“Water, water, everywhere, nor any drop to drink…”

It’s from The Rime of the Ancient Mariner by Samuel Taylor Coleridge – when the Ancient Mariner is stuck in the middle of the sea.

Planet Earth has a total surface area of close to 197 million square miles. Most of this surface is covered by water. Most of this water is salty or in the form of ice and thus is not directly usable by humans. About 97% of the total water on earth is in the oceans or salt lakes. Another 2% of the total amount is locked up in the form of ice; so that is to say that we humans only have ONE per cent of the water to use and re-use over and over again!! And, of this 1%, agriculture takes seventy per cent; thus leaving for the population on the globe just 30 per cent (of that one per cent) of the water to ‘indulge’ in!

It is estimated that at any given time only about 1/3 of 1% of the total water on earth can be used by humans for agriculture or human consumption!! (pages.prodigy.net/jhonig..)

Southern end of Lake Kinneret
© All photos  Riihele. All rights reserved

This photo is part of a set pics that I took  in Israel in November 2002 at the Lake Kinneret* or as it is known as well, Sea of Galilee. The town of Tiberias is on the right of the photo and the Golan Heights on the left. These boats that we had the ‘rides’ are based on an ancient model found by the lake shore some years ago.

Did you know that more than five million people die from waterborne diseases each year – 10 times the number killed in wars around the globe. (BBC online on article, Water scarcity: A looming crisis?) Here is a Quiz: World Water crisis. Go on, have a go and see how you will do on it. Intriguing information methinks. ‘

Another rather amusing article I read in a newspaper about a scientifically made testing about some of the bottled waters on the market versus the tap water in Helsinki. Guess which one came on top as the best? Tap water in Helsinki, believe it or not! (Certainly tis true that the water on tap here in Finland is both very tasty and very clean – so far, so good, that is.)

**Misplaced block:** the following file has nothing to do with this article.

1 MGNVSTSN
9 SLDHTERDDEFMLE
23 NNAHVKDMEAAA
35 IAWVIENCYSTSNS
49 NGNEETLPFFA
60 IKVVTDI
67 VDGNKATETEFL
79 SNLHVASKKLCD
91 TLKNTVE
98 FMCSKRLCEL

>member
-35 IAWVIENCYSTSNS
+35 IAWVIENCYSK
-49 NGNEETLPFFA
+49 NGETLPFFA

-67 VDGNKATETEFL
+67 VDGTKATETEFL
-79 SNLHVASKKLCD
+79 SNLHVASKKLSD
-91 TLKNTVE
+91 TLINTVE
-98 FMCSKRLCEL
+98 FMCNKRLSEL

This is my contribution on the PICTURE PERFECT theme  WATER.

 Have a grand weekend and do keep so well. Rii

The name may originate from the Hebrew word kinnor (“harp” or “lyre”) in view of the shape of the lake.

This is a video of a bunch of kids dancing the Israeli folk dance called ‘Mayim, Mayim‘ aka ‘Water, Water’. I dance it meself as well, by the way.

Jerusalem: Eating Out

One of the favourite things of mine to do really, really late in the evening, when the Shabbat had started and the delicious Shabbat dinner eaten -ooh, get me that Challah, the special bread for the shabbat – was to go down through the Armenian and the Jewish Quarters to The Kotel The Western Wall. It was lovely and full of shalom moment to just sit, pray and meditate in peace and quiet there. I preferred the silence and hardly a soul there to the earlier evening when the crowds came before their meal. That said even though I am a very sociable soul in the extreme yet I always do need this time of silence and recuperation out of the maddening crowds. I suppose tis the artistic side of me personality who is hankering for this shalom away from everything…